Home Heating Emergency Assistance Through Transportation Act of 2014

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Home Heating Emergency Assistance Through Transportation Act of 2014
Great Seal of the United States
Full title To address shortages and interruptions in the availability of propane and other home heating fuels in the United States, and for other purposes.
Acronym HHEATT Act of 2014
Introduced in 113th United States Congress
Introduced on February 25, 2014
Sponsored by Rep. Bill Shuster (R, PA-9)
Number of co-sponsors 9
Citations
Public Law Pub.L. 113–90
Agencies affected United States Department of Transportation, Federal Motor Carrier Safety Administration
Legislative history

The Home Heating Emergency Assistance Through Transportation Act of 2014 (H.R. 4076) or HHEATT Act of 2014 is an act that created an emergency exception to existing Federal Motor Carrier Safety Administration (FMCSA) regulations.[1] The exceptions allow truckers to drive for long hours if they are delivering home heating fuels, such as propane, to places where there is a shortage.[2] The exemption lasts until May 31, 2014.[3] An existing suspension was scheduled to expire on March 15, 2014.[4]

The bill was introduced into the United States House of Representatives during the 113th United States Congress. On March 21, 2014, President Barack Obama signed the bill into law. It became Pub.L. 113–90.[5]

Background[edit]

The winter of 2013-2014 has been described as "especially cold," "exceptionally cold," and "brutal."[3][4][6] This cold winter "made it a challenge to move home heating fuel quickly enough to meet increased demand."[4]

Existing Federal Motor Carrier Safety Administration regulations require freight truckers to "drive up to 11 hours occurring within a 14-hour period and must have at least 34 consecutive hours off every seven days."[4] The FMCSA says these rules to make roads safer by preventing truck drivers from getting too tired.

Provisions[edit]

A local delivery truck, behind the pickup truck

This summary is based largely on the summary provided by the Congressional Research Service, a public domain source.[1]

The Home Heating Emergency Assistance Through Transportation Act of 2014 or HHEATT Act of 2014 would declare that a covered emergency exemption from federal motor carrier safety regulations issued by the Federal Motor Carrier Safety Administration (FMCSA) shall remain in effect until May 31, 2014, unless the Secretary of Transportation (DOT) determines that the emergency for which the exemption was provided ends before that date.[1]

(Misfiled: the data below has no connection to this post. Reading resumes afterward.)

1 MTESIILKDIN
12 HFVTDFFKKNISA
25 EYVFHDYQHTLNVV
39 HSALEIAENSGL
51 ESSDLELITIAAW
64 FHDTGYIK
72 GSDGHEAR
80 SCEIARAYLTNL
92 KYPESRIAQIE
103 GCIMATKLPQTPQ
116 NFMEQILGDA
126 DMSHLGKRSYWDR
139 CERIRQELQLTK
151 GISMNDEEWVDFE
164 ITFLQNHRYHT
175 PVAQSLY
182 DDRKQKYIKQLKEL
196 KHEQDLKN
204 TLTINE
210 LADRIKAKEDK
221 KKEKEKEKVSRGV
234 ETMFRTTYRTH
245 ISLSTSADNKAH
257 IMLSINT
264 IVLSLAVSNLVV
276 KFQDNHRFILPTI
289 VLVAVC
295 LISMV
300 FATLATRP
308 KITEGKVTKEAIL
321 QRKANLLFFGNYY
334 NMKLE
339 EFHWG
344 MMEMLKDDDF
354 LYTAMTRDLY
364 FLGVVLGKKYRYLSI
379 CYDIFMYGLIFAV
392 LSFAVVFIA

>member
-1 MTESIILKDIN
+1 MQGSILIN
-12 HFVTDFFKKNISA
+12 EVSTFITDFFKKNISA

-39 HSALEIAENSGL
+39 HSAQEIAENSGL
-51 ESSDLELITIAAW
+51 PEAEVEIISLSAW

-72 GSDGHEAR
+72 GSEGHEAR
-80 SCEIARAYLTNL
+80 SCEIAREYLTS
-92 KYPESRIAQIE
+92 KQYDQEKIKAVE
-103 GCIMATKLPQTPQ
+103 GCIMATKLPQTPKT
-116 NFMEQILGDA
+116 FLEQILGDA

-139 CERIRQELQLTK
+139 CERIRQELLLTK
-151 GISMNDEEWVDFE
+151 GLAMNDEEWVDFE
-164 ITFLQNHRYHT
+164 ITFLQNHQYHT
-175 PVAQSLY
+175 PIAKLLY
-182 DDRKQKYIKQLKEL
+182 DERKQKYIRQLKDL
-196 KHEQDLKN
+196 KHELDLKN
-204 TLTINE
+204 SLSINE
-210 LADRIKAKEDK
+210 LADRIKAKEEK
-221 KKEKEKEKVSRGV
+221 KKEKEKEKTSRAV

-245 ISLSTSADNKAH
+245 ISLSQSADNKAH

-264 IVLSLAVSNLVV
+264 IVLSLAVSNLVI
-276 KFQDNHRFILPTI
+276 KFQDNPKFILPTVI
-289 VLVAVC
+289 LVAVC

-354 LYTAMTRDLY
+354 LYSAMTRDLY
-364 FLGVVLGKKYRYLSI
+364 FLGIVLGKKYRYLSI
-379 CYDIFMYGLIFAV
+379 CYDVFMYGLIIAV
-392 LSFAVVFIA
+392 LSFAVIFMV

The bill would define "covered emergency exemption" as one issued or extended between February 5, 2014, and the date of enactment of this Act to effect regulatory relief for commercial motor vehicle operations directly assisting the delivery of propane and home heating fuels.[1]

The bill states that nothing in this Act may be construed to prohibit the FMCSA from issuing or extending a covered emergency exemption beyond May 31, 2014, under other federal law.[1]

Procedural history[edit]

The Home Heating Emergency Assistance Through Transportation Act of 2014 was introduced into the United States House of Representatives on February 25, 2014 by Rep. Bill Shuster (R, PA-9).[5] The bill was referred to the United States House Committee on Transportation and Infrastructure. On February 29, 2014, House Majority Leader Eric Cantor announced that H.R. 4076 would be considered under a suspension of the rules on March 4, 2014.[7] The House passed the bill in a voice vote on March 4, 2014.[3] On March 13, 2014, the United States Senate voted by unanimous consent to pass the bill.[5] President Barack Obama signed the bill into law on March 21, 2014.[5]

Debate and discussion[edit]

According to Majority Leader Eric Cantor, the issue of household energy costs need to be addressed because "the Energy Information Administration predicted that 90 percent of U.S. households would see higher home heating costs this year, and low income families already spend 12 percent of their household budget on energy costs."[2]

Rep. Shuster argued in favor of the bill saying that the bill "will provide relief for millions of Americans suffering from the current propane and home heating fuel emergency."[3] According to the Congressman, an "exceptionally cold winter" increased demand on propane, "which is used for heating approximately 12 million homes in the United States."[3] The bill was supposed to solve shortages and lower prices.[6]

See also[edit]

Notes/References[edit]

  1. ^ a b c d e "H.R. 4076 - Summary". United States Congress. Retrieved 4 March 2014. 
  2. ^ a b Kasperowicz, Pete (28 February 2014). "Cold snap prompts wave of energy bills". The Hill. Retrieved 5 March 2014. 
  3. ^ a b c d e Kasperowicz, Pete (4 March 2014). "House votes to ease access to home heating oil". The Hill. Retrieved 5 March 2014. 
  4. ^ a b c d Mauriello, Tracie (4 March 2014). "Fuel-trucker bill advances". Pittsburgh Post-Gazette. Retrieved 5 March 2014. 
  5. ^ a b c d "H.R. 4076 - All Actions". United States Congress. Retrieved 4 March 2014. 
  6. ^ a b "House Passes Heating Assistance Bill". WMMT CW 7 Kalamazoo. 5 March 2014. Archived from the original on 5 March 2014. Retrieved 5 March 2014. 
  7. ^ "Leader's Weekly Schedule - Week of March 3, 2014" (PDF). House Majority Leader's Office. Retrieved 4 March 2014. 

External links[edit]

 This article incorporates public domain material from websites or documents of the United States Government.